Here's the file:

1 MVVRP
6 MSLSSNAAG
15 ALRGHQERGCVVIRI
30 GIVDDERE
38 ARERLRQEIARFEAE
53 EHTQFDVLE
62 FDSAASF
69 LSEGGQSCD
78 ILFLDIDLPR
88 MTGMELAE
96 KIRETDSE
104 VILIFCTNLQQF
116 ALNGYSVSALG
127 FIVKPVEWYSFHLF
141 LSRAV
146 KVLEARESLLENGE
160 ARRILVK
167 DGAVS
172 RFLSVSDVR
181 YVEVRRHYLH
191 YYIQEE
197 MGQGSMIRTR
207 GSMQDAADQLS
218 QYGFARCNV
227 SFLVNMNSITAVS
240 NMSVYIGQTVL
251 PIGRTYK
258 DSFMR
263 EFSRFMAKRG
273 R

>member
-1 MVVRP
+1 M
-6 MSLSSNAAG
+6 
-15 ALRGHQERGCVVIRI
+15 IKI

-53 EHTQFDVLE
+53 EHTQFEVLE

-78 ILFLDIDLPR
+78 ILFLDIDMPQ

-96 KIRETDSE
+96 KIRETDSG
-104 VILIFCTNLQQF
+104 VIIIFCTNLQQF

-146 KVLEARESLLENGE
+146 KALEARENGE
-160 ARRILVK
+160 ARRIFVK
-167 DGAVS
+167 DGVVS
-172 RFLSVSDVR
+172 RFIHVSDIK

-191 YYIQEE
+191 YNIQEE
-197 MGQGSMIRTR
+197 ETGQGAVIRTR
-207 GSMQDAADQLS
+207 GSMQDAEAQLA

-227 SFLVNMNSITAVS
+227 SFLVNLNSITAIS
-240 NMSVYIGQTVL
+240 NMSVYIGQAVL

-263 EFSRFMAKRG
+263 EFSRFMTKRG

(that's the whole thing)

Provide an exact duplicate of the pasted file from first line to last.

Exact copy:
1 MVVRP
6 MSLSSNAAG
15 ALRGHQERGCVVIRI
30 GIVDDERE
38 ARERLRQEIARFEAE
53 EHTQFDVLE
62 FDSAASF
69 LSEGGQSCD
78 ILFLDIDLPR
88 MTGMELAE
96 KIRETDSE
104 VILIFCTNLQQF
116 ALNGYSVSALG
127 FIVKPVEWYSFHLF
141 LSRAV
146 KVLEARESLLENGE
160 ARRILVK
167 DGAVS
172 RFLSVSDVR
181 YVEVRRHYLH
191 YYIQEE
197 MGQGSMIRTR
207 GSMQDAADQLS
218 QYGFARCNV
227 SFLVNMNSITAVS
240 NMSVYIGQTVL
251 PIGRTYK
258 DSFMR
263 EFSRFMAKRG
273 R

>member
-1 MVVRP
+1 M
-6 MSLSSNAAG
+6 
-15 ALRGHQERGCVVIRI
+15 IKI

-53 EHTQFDVLE
+53 EHTQFEVLE

-78 ILFLDIDLPR
+78 ILFLDIDMPQ

-96 KIRETDSE
+96 KIRETDSG
-104 VILIFCTNLQQF
+104 VIIIFCTNLQQF

-146 KVLEARESLLENGE
+146 KALEARENGE
-160 ARRILVK
+160 ARRIFVK
-167 DGAVS
+167 DGVVS
-172 RFLSVSDVR
+172 RFIHVSDIK

-191 YYIQEE
+191 YNIQEE
-197 MGQGSMIRTR
+197 ETGQGAVIRTR
-207 GSMQDAADQLS
+207 GSMQDAEAQLA

-227 SFLVNMNSITAVS
+227 SFLVNLNSITAIS
-240 NMSVYIGQTVL
+240 NMSVYIGQAVL

-263 EFSRFMAKRG
+263 EFSRFMTKRG